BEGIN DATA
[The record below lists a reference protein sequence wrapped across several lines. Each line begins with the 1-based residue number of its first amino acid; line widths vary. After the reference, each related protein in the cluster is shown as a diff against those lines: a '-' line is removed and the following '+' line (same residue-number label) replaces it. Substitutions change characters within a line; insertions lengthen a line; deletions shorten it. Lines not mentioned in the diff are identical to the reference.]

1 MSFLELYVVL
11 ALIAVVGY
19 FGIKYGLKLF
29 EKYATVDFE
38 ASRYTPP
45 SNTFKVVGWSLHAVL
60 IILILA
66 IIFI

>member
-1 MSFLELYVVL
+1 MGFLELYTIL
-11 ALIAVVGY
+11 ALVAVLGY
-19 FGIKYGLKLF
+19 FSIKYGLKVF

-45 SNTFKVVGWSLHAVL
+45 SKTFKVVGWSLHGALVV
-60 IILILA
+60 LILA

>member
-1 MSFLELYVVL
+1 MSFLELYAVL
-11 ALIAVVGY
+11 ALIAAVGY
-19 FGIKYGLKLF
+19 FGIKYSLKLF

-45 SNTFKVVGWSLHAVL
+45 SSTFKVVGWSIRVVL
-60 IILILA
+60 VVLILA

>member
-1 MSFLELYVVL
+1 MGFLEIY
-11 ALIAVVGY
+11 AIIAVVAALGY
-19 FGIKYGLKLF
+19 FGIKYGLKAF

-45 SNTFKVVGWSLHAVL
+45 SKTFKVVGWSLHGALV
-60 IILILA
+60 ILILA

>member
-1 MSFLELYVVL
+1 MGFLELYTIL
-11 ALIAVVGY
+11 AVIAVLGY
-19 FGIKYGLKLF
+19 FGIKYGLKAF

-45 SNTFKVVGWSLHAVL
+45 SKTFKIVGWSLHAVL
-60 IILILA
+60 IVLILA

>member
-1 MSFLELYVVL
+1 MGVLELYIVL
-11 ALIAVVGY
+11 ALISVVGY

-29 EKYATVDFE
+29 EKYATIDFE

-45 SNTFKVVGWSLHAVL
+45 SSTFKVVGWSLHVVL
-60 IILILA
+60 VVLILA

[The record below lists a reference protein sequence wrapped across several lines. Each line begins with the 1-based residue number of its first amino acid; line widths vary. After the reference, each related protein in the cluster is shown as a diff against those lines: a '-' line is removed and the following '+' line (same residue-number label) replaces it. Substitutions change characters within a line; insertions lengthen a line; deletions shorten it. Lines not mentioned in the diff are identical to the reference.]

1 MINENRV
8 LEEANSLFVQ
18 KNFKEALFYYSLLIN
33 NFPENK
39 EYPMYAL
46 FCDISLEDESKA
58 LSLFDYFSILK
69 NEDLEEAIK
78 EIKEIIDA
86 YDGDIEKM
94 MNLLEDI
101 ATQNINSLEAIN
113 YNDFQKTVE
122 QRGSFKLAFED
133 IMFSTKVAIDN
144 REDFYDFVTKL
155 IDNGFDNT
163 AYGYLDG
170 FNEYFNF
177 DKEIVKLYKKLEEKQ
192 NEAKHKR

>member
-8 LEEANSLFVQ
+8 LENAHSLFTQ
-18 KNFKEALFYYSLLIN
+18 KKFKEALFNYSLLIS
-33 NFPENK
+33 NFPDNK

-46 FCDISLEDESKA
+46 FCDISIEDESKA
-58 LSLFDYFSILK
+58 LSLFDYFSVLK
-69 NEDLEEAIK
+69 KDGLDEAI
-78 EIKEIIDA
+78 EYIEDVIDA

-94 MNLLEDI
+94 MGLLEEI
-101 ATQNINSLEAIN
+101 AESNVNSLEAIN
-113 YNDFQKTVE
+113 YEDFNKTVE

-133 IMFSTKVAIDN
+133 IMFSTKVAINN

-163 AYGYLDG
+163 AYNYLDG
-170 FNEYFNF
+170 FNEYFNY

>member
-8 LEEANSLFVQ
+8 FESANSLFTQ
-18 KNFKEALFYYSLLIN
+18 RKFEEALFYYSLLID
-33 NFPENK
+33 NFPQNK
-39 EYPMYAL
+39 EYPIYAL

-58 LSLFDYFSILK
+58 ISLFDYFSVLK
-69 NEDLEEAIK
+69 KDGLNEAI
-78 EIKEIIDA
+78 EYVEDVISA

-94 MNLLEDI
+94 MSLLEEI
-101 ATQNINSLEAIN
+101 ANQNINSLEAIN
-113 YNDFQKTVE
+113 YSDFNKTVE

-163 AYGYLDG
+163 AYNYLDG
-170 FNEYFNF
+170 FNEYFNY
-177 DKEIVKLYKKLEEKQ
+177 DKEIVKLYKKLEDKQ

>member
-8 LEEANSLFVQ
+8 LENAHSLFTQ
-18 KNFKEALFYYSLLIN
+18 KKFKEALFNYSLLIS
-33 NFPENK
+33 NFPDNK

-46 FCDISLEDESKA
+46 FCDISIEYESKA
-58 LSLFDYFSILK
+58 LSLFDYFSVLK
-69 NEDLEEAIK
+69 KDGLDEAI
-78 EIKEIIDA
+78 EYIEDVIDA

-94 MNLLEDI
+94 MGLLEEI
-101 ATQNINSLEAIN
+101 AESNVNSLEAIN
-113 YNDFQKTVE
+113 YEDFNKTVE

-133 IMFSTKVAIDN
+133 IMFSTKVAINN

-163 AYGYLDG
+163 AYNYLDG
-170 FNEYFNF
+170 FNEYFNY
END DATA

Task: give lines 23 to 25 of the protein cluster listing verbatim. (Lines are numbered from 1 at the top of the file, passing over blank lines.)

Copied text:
+1 MSFLELYAVL
-11 ALIAVVGY
+11 ALIAAVGY